Navigation Links
New report: Explosive growth changes salmon industry

A new report, the first to take a comprehensive look at market competition between wild and farmed salmon, sheds new light on the contentious and complex issues surrounding farmed and wild salmon.

The Great Salmon Run: Competition Between Wild and Farmed Salmon, released by TRAFFIC, the wildlife trade monitoring network of World Wildlife Fund and IUCN-the World Conservation Union identifies two important trends that have remade the salmon industry in the last 25 years: farmed salmon has grown from just two percent of the world supply in 1980 to 65 percent in 2004. About three-fourths of the fresh and frozen salmon consumed in the United States is now farmed. In response, the value of the North American wild fishery has plummeted, as indicated by the decline in the value of annual Alaska salmon catches from more than $800 million in the late 1980's to less than $300 million. The decline in value of wild salmon catches has had wide-ranging economic and social effects on wild salmon fishermen and fishing communities.

"Wild salmon could never supply the market demand being met by farmed salmon. A fundamental point of the report is that the debate should not be about wild versus farmed, but whether each method of production is being done right," says Dr. Gunnar Knapp, professor of economics at the University of Alaska, Anchorage, and one of the study's authors.

The report found that the rapid growth in farmed salmon has dramatically increased total salmon supply, changed the kinds of salmon products that are available, altered the timing of production and raised market quality standards. These changes have raised economic, environmental and trade questions. For example, how does wild salmon, which no longer provides the bulk of North America's salmon, remain a competitive product?

One of the report's recommendations is that Alaskan salmon producers expand the use of labeling provided by the Marine Stewardship Council (MSC) wh ich conveys to consumers that wild salmon come from sustainable fisheries.

"Labeling helps consumers make informed choices," said Dr. Cathy Roheim, co-author of the study and professor of economics at the University of Rhode Island.

The report also recommends:

  • harmonizing regulatory food safety standards;
  • recognizing and mitigating environmental impacts of both farmed and wild salmon production;
  • providing accurate and balanced information about salmon issues;
  • collecting better data about seafood markets and consumers;
  • and consider the role of hatcheries in wild salmon production.

"This report shines a light on a very complex industry that has a big impact on both people and the environment," said Jill Hepp of TRAFFIC North America. "Our goal is for this report to now be used by the industry and policy makers to protect wild salmon resources and the fishery that so many people depend on."


'"/>

Source:World Wildlife Fund


Related biology news :

1. Plants, animals share molecular growth mechanisms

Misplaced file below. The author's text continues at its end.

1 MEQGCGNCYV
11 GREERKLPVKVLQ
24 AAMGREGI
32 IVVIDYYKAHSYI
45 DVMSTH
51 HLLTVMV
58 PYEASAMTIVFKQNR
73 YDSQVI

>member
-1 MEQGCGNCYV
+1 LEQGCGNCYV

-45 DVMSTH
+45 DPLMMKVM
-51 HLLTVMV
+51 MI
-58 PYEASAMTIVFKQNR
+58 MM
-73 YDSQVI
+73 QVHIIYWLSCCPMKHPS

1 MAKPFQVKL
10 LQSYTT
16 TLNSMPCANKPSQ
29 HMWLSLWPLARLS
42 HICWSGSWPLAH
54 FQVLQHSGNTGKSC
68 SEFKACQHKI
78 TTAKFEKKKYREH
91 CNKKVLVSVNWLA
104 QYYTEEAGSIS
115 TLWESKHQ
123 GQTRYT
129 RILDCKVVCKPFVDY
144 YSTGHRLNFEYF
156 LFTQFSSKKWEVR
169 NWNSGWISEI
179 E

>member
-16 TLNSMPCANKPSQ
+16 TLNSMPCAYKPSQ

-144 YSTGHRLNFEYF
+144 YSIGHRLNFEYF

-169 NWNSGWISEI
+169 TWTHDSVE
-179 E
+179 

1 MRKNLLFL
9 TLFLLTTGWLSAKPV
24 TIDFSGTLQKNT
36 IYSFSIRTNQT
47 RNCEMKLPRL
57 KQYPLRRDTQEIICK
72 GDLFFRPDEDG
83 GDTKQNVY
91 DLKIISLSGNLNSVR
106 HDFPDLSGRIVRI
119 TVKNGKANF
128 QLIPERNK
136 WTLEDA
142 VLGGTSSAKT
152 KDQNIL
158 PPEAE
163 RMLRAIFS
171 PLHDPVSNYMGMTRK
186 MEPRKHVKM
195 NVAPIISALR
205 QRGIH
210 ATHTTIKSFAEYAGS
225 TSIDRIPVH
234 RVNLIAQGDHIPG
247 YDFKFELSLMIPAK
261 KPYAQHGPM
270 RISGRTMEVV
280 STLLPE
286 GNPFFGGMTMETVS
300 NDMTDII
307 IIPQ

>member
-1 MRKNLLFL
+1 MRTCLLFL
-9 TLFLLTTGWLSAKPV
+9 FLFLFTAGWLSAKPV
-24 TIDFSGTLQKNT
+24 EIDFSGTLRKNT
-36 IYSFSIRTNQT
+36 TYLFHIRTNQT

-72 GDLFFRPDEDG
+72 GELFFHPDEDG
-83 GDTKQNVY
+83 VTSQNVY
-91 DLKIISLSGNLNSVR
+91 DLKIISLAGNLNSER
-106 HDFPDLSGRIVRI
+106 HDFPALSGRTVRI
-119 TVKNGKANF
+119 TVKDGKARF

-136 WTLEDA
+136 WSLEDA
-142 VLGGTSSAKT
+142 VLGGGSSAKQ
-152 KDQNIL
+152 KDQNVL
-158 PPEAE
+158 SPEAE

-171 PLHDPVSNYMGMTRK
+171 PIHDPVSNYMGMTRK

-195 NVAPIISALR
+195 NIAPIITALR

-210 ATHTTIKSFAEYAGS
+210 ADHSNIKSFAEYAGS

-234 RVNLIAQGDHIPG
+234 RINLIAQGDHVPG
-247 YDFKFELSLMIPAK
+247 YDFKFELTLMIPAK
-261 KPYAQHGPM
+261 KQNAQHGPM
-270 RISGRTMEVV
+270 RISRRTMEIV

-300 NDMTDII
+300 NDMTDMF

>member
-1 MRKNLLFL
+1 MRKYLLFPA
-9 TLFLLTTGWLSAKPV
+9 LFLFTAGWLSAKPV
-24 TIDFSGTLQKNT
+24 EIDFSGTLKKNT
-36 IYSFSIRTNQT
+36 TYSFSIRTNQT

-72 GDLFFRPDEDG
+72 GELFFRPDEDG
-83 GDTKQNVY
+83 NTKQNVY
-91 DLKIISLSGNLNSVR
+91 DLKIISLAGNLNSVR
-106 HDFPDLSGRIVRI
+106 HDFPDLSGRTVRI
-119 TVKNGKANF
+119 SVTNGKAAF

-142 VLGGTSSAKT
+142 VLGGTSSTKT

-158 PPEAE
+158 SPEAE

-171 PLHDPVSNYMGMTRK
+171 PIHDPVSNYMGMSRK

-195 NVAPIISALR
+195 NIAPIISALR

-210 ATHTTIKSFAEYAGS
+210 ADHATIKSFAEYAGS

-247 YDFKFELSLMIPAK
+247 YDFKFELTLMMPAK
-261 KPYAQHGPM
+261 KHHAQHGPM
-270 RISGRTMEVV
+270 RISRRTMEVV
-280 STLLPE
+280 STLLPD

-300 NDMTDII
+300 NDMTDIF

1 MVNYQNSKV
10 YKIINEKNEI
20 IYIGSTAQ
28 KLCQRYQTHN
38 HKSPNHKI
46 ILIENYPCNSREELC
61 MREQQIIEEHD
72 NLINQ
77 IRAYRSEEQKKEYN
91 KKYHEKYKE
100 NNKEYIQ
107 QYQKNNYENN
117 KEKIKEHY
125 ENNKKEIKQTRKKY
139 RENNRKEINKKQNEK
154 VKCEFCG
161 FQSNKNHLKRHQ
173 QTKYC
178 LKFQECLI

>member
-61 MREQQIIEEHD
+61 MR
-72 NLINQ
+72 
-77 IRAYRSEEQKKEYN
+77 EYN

2. U-M scientists find genes that control growth of common skin cancer
3. Deficiency of growth hormone and IGF-1 reduces cancer and kidney disease, but creates other problems
4. Researchers discover chemical compounds that affect plant growth
5. Physical and functional interaction of key cell growth molecules linked to cancer
6. Hormones and growth: The control of body size and developmental growth rate in fruit flies
7. Researchers find molecule that inhibits regrowth of spinal nerve cells
8. Gradient guides nerve growth down spinal cord
9. Suppressing growth hormone in early adulthood may prevent cancer
10. Scientists discover genetic pathway responsible for breast cancer cell growth
11. Breath of the dragon: ERS-2 and Envisat reveal impact of economic growth on Chinas air quality
Post Your Comments:
*Name:
*Comment:
*Email:


(Date:4/11/2017)... GARDENS, Fla. , April 11, 2017 /PRNewswire/ ... management and secure authentication solutions, today announced that ... by Intelligence Advanced Research Projects Activity (IARPA) to ... IARPA,s Thor program. "Innovation has been ... and IARPA,s Thor program will allow us to ...
(Date:4/11/2017)... NXT-ID, Inc. (NASDAQ:   NXTD ) ("NXT-ID" or ... independent Directors Mr. Robin D. Richards and Mr. ... the company,s corporate governance and expertise. ... Gino Pereira , Chief Executive Officer said," ... and benefiting from their considerable expertise as we move forward ...
(Date:4/5/2017)... NEW YORK , April 5, 2017 ... security, is announcing that the server component of the ... is known for providing the end-to-end security architecture that ... customers. HYPR has already secured over 15 ... system makers including manufacturers of connected home product suites ...
Breaking Biology News(10 mins):
(Date:7/20/2017)... Rochester, MN (PRWEB) , ... July 20, 2017 ... ... , an online directory of leading radiology and imaging centers around the U.S. ... non-invasive and highly accurate alternative to needle biopsy for staging liver ...
(Date:7/20/2017)... , ... July 20, 2017 , ... ... health-related quality of life, today announced its full advisory board. The board comprises ... the promotion of James Crooks, PhD, former VP of Engineering, to Chief Technology ...
(Date:7/20/2017)... Massachusetts (PRWEB) , ... July 20, 2017 , ... ... a multi-part seminar on digital pathology and artificial intelligence Tuesday, July 25, during ... Dr. Alexander Baras from Johns Hopkins Medicine. , Baras, Associate Director of ...
(Date:7/20/2017)... ... , ... Corporate Directors Forum is recognizing six San Diego directors for their ... , The awards will be presented Thursday, September 7th, from 6 to 9 p.m. ... made significantly positive contributions in the boardrooms of some of our region’s most respected ...
Breaking Biology Technology: